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  • Life Is Not Always So Simple
    Copyright 2003, Bill Platt

    Perfection eludes each of us. I know. I deal with the challenge 
    to live a perfect life on a daily basis. 
    
    In all that I do, I try my very best to perform with honesty 
    and integrity. 
    
    Even in my day job, I work hard to perform above reproach. As a 
    commissioned salesman in a small retail establishment, the fear 
    of cutthroat sales people is always in the air, especially in 
    this the slowest season of the year. It is not as bad in my job 
    as one might expect since there are only four of us to run the 
    store year around. 
    
    All of us have made a commitment to one another to always play 
    above board, and to give credit where credit is due. If a 
    customer is working with one sales person and the customer 
    returns when the sales person is absent, credit for the sale 
    will go to the sales person who had been working with the 
    customer from day one.
    
    We have all agreed that this is the only fair way to work the 
    business. For more than four months, this system has worked 
    fine. 
    
    If a customer comes in and asks for someone who is not present, 
    and the customer knows what he or she wants, then the full deal 
    goes to the original sales person. If the customer has not made 
    their mind up as to what they wanted before coming into the 
    store, then we are free to split the deal between the two of 
    us. 
    
    The only time we experience problems is when a customer comes 
    in that one of us does not recognize. To combat this problem, 
    we take the time to remind the customer to ask for us when 
    they return to the store. We also make an effort to query the 
    customer to learn whether they had talked to another sales 
    person on a previous visit. 
    
    
    Let me tell you one thing that I have learned in this job. 
    It is not enough to try to do everything right. Sometimes, 
    a situation may arise that prevents the execution of a perfect 
    job. 
    
    I now stand accused of breaking the trust we have spent four 
    months building among the crew. 
    
    On a busy Sunday afternoon, only two of us were working so that 
    the other two could attend special functions. 
    
    Upon completing one transaction, I rushed to the next customer. 
    The customer asked immediately if I could help direct him to a 
    television that would fit into a specific space. I pointed to 
    three televisions that would meet his needs. We were able to 
    work together to narrow the customers interest to one specific 
    television and we closed the deal. 
    
    While I was getting a serial number for the set, the customer 
    told the manager on duty that he needed to run to his office 
    and would return shortly. I returned with a serial number and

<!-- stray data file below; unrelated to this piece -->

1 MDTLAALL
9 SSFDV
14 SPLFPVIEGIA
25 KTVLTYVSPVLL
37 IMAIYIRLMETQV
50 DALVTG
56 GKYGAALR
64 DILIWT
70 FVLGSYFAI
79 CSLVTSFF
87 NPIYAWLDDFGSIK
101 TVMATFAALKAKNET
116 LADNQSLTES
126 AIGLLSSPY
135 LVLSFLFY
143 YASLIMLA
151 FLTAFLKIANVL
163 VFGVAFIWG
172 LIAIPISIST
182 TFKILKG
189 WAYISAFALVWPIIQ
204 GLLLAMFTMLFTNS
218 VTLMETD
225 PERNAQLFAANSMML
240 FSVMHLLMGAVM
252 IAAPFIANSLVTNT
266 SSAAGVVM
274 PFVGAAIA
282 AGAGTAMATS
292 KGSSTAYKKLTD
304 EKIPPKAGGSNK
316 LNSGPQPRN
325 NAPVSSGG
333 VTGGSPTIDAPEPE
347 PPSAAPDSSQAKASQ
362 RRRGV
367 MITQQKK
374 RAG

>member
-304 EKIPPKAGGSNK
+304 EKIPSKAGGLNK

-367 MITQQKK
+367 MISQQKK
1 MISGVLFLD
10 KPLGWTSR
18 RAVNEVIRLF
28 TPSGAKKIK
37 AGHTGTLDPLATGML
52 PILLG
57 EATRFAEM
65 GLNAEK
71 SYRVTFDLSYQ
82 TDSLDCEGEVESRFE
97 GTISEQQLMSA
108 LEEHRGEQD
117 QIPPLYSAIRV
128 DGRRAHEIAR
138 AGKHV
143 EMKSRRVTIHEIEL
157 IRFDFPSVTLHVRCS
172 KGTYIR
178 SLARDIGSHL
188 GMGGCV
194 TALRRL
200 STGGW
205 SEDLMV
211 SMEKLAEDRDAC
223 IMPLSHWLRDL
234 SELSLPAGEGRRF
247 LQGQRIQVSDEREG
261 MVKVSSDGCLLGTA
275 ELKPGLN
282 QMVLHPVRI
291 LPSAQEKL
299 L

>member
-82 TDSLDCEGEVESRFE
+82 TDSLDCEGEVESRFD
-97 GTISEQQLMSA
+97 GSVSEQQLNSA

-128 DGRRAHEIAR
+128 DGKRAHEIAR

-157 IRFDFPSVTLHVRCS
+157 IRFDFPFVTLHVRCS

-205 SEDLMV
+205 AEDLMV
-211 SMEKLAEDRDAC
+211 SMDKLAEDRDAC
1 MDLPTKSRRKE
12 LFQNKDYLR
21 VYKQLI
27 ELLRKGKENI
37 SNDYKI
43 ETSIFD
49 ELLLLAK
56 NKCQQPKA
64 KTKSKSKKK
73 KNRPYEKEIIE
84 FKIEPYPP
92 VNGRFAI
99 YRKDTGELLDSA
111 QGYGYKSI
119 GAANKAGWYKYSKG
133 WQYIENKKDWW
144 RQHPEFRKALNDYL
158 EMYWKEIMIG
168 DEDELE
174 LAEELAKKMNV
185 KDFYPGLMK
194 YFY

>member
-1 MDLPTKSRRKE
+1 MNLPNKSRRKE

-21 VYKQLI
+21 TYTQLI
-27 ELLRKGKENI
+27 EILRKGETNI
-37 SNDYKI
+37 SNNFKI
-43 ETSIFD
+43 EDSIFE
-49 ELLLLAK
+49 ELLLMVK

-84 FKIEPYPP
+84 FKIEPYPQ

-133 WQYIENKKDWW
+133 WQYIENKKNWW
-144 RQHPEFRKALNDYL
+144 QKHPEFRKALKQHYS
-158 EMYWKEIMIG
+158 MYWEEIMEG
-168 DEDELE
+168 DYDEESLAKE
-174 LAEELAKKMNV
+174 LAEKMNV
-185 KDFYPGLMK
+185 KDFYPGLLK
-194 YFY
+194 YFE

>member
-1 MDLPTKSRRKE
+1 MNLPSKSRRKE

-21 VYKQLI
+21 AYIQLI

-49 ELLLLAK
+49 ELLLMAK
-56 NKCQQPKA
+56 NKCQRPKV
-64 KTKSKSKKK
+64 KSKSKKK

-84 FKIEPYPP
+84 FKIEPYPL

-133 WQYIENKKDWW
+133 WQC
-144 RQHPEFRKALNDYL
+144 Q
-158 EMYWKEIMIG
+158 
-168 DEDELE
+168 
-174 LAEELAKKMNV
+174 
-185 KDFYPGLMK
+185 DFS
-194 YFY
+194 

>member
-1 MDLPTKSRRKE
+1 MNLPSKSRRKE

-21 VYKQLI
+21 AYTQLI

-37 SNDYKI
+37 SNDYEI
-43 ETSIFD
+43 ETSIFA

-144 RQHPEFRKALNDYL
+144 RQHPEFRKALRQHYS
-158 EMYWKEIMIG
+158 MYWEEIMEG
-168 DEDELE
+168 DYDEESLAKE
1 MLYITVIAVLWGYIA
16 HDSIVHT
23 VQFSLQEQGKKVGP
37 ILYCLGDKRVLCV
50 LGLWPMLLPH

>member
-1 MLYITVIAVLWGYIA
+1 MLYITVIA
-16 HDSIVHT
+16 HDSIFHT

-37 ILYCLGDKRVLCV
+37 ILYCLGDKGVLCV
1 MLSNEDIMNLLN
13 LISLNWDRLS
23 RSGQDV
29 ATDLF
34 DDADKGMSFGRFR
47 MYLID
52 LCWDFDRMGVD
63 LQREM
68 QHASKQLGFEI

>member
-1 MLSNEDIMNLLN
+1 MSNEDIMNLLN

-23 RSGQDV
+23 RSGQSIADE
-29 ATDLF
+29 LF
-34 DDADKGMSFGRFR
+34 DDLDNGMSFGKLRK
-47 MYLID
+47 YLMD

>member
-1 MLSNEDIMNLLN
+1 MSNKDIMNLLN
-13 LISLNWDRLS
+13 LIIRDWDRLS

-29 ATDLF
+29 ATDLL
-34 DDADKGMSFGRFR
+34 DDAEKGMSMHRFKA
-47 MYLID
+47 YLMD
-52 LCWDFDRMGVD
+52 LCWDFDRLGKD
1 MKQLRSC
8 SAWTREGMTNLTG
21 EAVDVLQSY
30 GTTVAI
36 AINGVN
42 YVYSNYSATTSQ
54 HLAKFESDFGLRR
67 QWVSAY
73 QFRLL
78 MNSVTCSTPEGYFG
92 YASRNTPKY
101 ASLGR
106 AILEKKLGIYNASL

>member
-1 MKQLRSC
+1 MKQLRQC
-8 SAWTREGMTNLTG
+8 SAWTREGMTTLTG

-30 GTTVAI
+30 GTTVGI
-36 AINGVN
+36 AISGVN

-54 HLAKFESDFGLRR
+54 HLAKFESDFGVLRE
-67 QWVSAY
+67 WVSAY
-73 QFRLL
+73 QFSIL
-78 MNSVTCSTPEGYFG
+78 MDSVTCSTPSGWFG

noticed the customer leaving. I asked him if he had changed 
    his mind. He told me that he would return shortly and that I 
    "will still get the sale."
    
    Upon the customer's return to the store, I was helping another 
    customer with his purchase. So, the store manager assisted the 
    customer in doing the paperwork and loading his purchase into 
    his vehicle. 
    
    All was well until two days later. Upon returning from my own 
    day off, I was confronted by one of the other sales people. 
    He told me that HIS customer had stopped by the store on my 
    day off and told him that he --- the customer --- had asked 
    about the missing sales person while he was in the store on 
    Sunday. 
    
    I stood firm in my assertion that the sales persons name had 
    never come up. I still stand firm in that assertion. I made 
    a point to remind my co-worker that I have gone out of my way 
    in times past to assure that he had gotten credit for his work.   
    
    Yet my co-worker wanted and still wants to believe I screwed 
    him on the deal. Yes, the deal was made only under my number 
    --- it was not split with anyone. 
    
    I have reached the conclusion that I will not fret this 
    situation. My co-worker has decided that he wants to believe 
    the worst about me on that day. 
    
    Yet, in my heart, I know that I did no one wrong. As such, I 
    refuse to feel guilt for this unfortunate situation. I stand 
    firm in my belief that I have done absolutely nothing wrong, 
    period.
    
    My point in this article is? I don't know. I just needed to 
    get it off of my chest. One would think that my record of 
    honesty and integrity should override any misgivings another 
    might have. Unfortunately, in the real world, it is not 
    always so simple.

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    This article was originally written: February, 2003


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